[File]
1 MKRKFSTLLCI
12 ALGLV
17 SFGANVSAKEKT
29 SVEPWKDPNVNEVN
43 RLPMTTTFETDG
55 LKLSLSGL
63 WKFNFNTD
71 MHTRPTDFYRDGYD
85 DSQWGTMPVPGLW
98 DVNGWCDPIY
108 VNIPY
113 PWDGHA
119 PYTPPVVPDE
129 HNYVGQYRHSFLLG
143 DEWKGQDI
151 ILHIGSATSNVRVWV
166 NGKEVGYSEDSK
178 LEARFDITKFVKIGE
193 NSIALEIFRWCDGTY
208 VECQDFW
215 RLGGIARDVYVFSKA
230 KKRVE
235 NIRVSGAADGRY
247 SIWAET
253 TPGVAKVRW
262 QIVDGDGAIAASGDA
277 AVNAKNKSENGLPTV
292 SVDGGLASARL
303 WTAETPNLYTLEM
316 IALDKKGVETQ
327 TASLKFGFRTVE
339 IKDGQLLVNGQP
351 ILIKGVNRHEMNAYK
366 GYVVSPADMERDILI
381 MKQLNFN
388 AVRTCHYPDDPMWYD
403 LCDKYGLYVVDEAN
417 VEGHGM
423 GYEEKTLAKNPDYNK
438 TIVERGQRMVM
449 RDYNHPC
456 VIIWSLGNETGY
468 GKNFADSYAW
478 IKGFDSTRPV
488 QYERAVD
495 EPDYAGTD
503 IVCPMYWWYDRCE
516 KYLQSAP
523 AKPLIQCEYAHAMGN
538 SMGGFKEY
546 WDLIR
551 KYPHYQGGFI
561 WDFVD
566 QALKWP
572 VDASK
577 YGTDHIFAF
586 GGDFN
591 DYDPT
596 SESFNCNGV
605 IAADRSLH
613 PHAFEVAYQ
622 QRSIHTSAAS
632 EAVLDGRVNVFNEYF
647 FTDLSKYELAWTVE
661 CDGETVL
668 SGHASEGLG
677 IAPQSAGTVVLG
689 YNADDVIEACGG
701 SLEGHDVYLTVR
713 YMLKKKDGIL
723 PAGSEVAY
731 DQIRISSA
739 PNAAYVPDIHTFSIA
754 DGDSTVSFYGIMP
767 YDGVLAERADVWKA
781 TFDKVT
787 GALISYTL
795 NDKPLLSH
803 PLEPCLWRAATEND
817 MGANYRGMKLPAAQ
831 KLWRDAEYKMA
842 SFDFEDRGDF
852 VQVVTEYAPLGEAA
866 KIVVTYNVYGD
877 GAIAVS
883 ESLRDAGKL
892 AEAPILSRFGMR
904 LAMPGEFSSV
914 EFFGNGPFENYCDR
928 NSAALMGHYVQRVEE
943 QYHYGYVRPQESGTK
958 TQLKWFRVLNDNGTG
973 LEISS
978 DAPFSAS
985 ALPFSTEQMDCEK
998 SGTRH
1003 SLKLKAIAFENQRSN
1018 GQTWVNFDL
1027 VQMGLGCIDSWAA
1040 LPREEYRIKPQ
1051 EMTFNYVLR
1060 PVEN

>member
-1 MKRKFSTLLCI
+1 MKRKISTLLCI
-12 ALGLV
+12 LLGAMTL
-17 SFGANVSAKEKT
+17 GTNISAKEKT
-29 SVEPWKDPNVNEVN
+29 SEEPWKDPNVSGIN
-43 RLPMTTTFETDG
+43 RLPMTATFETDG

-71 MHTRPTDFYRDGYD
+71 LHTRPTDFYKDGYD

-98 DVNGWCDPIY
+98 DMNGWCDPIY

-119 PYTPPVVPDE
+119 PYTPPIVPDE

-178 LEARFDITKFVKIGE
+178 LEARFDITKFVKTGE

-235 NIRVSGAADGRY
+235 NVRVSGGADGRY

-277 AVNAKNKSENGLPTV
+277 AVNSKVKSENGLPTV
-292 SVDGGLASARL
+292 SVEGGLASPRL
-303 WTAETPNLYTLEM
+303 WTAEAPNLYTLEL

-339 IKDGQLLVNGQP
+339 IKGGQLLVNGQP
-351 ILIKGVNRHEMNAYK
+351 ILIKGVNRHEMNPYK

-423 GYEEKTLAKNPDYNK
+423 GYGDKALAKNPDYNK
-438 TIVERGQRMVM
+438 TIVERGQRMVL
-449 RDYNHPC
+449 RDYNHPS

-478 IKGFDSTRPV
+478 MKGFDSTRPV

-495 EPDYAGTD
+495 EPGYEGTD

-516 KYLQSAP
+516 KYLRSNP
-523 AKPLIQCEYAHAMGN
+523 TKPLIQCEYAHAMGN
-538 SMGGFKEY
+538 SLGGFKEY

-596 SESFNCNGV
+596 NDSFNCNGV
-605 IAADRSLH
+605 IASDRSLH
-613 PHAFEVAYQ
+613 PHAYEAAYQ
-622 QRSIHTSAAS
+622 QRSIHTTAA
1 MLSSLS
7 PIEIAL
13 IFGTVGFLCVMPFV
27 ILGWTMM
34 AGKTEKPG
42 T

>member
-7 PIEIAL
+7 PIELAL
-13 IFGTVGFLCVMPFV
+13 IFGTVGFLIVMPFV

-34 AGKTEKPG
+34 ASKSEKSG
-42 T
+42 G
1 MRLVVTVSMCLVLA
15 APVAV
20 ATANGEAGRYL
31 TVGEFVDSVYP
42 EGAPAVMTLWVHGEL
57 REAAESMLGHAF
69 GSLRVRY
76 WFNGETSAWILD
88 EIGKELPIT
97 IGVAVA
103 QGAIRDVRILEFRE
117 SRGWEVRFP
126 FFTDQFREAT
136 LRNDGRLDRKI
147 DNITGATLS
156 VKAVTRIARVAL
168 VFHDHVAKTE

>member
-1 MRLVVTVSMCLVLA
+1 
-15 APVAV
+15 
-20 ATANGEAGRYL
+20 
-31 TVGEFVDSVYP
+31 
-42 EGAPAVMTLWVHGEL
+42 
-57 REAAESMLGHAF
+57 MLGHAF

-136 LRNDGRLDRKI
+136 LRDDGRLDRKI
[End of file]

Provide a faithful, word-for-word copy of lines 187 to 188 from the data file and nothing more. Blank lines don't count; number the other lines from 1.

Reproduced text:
147 DNITGATLS
156 VKAVTRIARVAL